Head of Imaging & Technology
c/o Clinical Research Centre (CRC)
James Arrott Drive
Ninewells Hospital & Medical School
+(44) 01382 383431
Luc Bidaut moved to Dundee in July 2010 as Chair of Translational Imaging and Director of Imaging for the Centre of Oncology and Molecular Medicine. In March 2011, Luc Bidaut was named Head of the Imaging & Technology Core Group (ITCG), a virtual construct to regroup all related entities and activities under a common umbrella. In November 2011, major components of the ITCG were regrouped under a formal Division of Imaging & Technology (DIT; Luc Bidaut, Head; Andreas Melzer, co-Head) within the newly created Medical Research Institute.
From January 2005 until July 2010, Luc Bidaut was the founding Director of the Image Processing and Visualization Laboratory (IPVL) at the University of Texas' M. D. Anderson Cancer Center (MDACC) in Houston, TX-USA. Additionally, he was the Head of the Scientific Computing Resource (SCR) and an Associate Professor in the Department of Imaging Physics.
Before coming to M. D. Anderson, Prof. Bidaut was Associate Attending/Professor in the Departments of Radiology and Medical Physics as well as the founding Technical Director for Advanced Imaging at Memorial Sloan-Kettering Cancer Center (MSKCC) in New York, NY-USA. Prior to that he was project leader and founding Director of the Laboratory of Functional and Multidimensional Imaging (LFMI) in the Departments of Radiology and Surgery at the University Hospitals in Geneva-Switzerland. Previously, he was a co-founder and the Head of Instrumentation, Imaging and Data Processing for the PET and Biomedical Cyclotron center at the Free University's Erasme Hospital in Brussels-Belgium. For several years prior to that, he was R&D and Computer Scientist in the Division of Biophysics and Nuclear Medicine at the University of California in Los Angeles (UCLA), USA where he had moved after working on PET and SPECT R&D at the Service Hospitalier Frédéric Joliot (SHFJ) in Orsay-France
Throughout his career in Europe and the US, Prof. Bidaut's main interests have centered on designing, developing, implementing and exploiting new tools, approaches, infrastructures and entities for extracting, combining, visualizing and maximizing the utility of information that can be collected from various medical modalities and sensors such as PET, SPECT, CT, MR, EEG, etc. These concepts - that can be defined in a nutshell as "advanced quantitative imaging" - span the whole spectrum of micro to animal to humans and are eminently relevant to research as well as to translational and clinical applications.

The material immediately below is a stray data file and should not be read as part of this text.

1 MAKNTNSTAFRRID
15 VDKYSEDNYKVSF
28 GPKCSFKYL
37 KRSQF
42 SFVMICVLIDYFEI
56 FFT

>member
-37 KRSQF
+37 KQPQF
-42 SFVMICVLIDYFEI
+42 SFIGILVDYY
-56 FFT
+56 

Prof. Bidaut’s primary goals lie in the development, implementation and application of advanced quantitative imaging and visualization techniques. The related techniques and approaches apply to either or both clinical and research paradigms, whether for the diagnosis, assessment and characterization of disease, or to manage the many sides and ancillaries of therapy. Accordingly, Luc Bidaut's main objectives are to develop, implement and exploit sophisticated processing and imaging concepts beyond standard radiological review, and to provide a functional, image-based multidisciplinary gateway between research, translational and clinical applications.
Related efforts are principally directed towards furthering the understanding, application and exploitation of biomedical imaging in its broadest sense. Of primary importance is understanding what each imaging modality can bring to this compound concept, as well as determining the best way to extract and analyze all relevant information from the data at hand in order to present it accessibly to the end-users. The scope of this research includes the human, animal and even microscopic sides of biomedical imaging along with its clinical and research exploitation.
Central to this broad scope is the following non-exhaustive list of topics:
- Advanced biomedical imaging
- Multidimensional imaging and visualization
- Image segmentation
- Multimodality and hybrid imaging
- Image registration and fusion
- Image-guided therapy (e.g., protocols and devices)
- Interventional planning and monitoring (e.g., radiology, surgery, MI, RT)
- Quantitative/parametric imaging
- Functional and Molecular imaging (e.g., positron emission tomography and others)
- Modeling and simulation
- Therapy follow-up and response assessment
- Scientific visualization
- High-Performance Visualization and Computing
Corollary to these core interests is the multidisciplinary strategizing and collaborations that are associated with implementing and furthering such concepts through the mixing of disciplines that do not traditionally interact with each other, and by fostering and pulling together resources that require complementary support from diverse entities. Other than for the sheer necessity of bundling up various types of expertise and technology to address efficiently the corresponding challenges, the multidisciplinarity of QAI is further boosted and justified by the multiple applications of this complex field, also well outside the purely biomedical realm. Such a versatility makes this field particularly well suited to both inter- and intra-entities collaborations and also to the promotion of core models suitable to address the diverse needs of a diverse community.